Civil War driving tour in North Carolina: A trip on the Blue-Gray Scenic Byway

A month ago, I wrote about a Civil War driving tour in Tennessee. Here’s another one I found out about in an engaging article by Jodi Helmer in the November/December issue of AAA’s Home and Away magazine.

Helmer followed North Carolina’s Blue-Gray Scenic Byway on a quest to find historic sites connected to the Civil War. The journey was a hunt and ask venture that wound through small towns and tobacco fields. As she found out, even a nondescript field where a battle took place has significance. Such was the case when she went into the Harper House, the now museum, but once farmhouse that was turned into a hospital during the war in order to treat soldiers who were wounded.

Other points of interest along the way were the Cliffs of Neuse State Park, the remnants of CSS Neuse–a ship used by the Confederate Navy, and small towns like Dudley, Seven Springs and Deep Run.

People in these towns pointed Helmer in the direction of terrific barbecue. She suggests Wilber’s Barbecue in Goldsboro.

Reading Helmer’s article reminded me of the importance of pulling off the road once in awhile to read those brown historic markers and asking the locals, “Where would you eat and what’s worth seeing here?”

For more information about the Blue-Gray Scenic Byway, click here. One thing to keep in mind, many places are closed on Sundays. Here is a down-loadable brochure of the Civil War Trail another tour option.

Civil War driving tours in Southeast Tennessee

Here is a part of the U.S. that makes travel to it easy–and inexpensive with planning.

Southeast Tennessee tourism has handily divided aspects of travel to this region of the U.S. into various themes. There’s the Music Trail, the Farm Trail, the Artists and Fine Crafters Trail, the Religious Trail, and the Civil War Trail.

Each theme highlights a unique aspect of Southeast Tennessee culture, traditions and history. Click on the Music Trail link and there you are in a history lesson from Blues to Bluegrass. A calendar provides info about where you can hear the area’s music and purchase music-related items.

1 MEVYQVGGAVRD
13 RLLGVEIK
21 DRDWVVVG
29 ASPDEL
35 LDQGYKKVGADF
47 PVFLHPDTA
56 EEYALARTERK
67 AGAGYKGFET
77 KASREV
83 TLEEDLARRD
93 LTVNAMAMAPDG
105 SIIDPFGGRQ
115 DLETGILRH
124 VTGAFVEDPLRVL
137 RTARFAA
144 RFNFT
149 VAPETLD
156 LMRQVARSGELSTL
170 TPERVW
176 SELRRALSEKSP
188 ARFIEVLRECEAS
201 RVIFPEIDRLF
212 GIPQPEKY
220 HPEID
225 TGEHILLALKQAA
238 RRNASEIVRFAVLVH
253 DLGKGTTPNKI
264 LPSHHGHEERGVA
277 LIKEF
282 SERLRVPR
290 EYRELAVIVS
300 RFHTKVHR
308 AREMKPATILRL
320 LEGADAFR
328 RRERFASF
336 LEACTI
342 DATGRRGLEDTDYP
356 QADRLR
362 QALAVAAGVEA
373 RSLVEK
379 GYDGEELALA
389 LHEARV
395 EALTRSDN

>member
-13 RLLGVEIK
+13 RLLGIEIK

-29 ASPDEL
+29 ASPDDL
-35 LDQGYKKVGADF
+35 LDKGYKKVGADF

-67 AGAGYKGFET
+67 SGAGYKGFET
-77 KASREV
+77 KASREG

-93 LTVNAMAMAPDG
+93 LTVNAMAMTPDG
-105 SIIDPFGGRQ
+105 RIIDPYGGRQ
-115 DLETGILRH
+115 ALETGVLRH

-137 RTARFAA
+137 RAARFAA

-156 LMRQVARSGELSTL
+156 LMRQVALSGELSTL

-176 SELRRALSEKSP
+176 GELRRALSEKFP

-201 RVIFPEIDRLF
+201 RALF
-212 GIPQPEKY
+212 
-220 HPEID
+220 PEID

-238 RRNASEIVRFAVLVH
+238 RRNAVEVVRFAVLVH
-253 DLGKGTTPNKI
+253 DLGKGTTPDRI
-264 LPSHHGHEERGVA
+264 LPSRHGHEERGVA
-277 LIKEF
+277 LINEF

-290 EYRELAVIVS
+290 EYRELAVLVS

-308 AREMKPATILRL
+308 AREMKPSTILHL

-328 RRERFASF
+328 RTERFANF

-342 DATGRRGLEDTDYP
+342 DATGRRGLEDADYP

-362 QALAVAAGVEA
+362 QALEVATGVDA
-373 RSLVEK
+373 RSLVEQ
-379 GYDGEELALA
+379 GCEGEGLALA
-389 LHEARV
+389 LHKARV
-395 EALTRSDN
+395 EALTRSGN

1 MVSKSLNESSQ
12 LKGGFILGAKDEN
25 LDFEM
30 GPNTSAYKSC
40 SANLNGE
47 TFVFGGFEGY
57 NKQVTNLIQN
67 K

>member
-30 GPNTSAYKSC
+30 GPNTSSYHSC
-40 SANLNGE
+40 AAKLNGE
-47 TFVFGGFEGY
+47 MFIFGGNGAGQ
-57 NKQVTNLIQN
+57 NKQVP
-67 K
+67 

The Civil War Trail is a do-it-yourself driving tour that takes travelers past the places where soldiers traveled. There is a mix of museums, battlefields, railroad beds and historic houses that span 10 counties. (Click here to order a brochure.)

Even if you don’t have the chance to head here any time soon, the Web site offers a fascinating trip into the past.

For example, did you know there was a group of female rebels who made up an all female unit? Click here to find out more.

Sunday Drive: Tuscany Suggestions

Okay, it’s Sunday and still in the days before the calendar says that summer is officially over. Being that it’s still summer, and it’s a drippy grey day in Columbus, I’m thinking if I were to go on a drive today, where would be a terrific place to go. Someplace that looks golden. Italy came to mind. Here’s are suggestions I found at Foder’s Travel Guide under the link, “Tuscany scenic drives and wine tasting.’ From what I read, this is a perfect time of year to head to the hills.

(This photo by timory2 was taken last September and is called Tuscany: driving along the highway at sunset.)

The road between San Quirico d’Orcia and Montepulciano was one of the recommendations made by Stu Dudely. (the second post) It seems he has been to Tuscany several times, so he is a person whose advice is worth checking out. Other people who have followed his tips have recently left comments thanking him for his suggestions. His suggestions center around the more quaint and low-keyed towns and villages of the region and he waxes poetic in his decriptions of the freshly plowed fields, the castles, vineyands, olive growvs and farm houses that this journey meanders through. Wine tasting, of course is part of the pleasure.

Along with giving suggestions of what to see, Stu lists where to stay. One mention as stay worthy is Relais La Sarincina in Pienza. This is a small scale hotel. For upscale, I came across this one. Villa San Giovanni one place to consider wanting to feel like royalty is what you are after. It was once a palace, now turned into a hotel.

If you go on a drive in Tuscany, know what the driving rules are. Here are some tips to help you take in the countryside safely.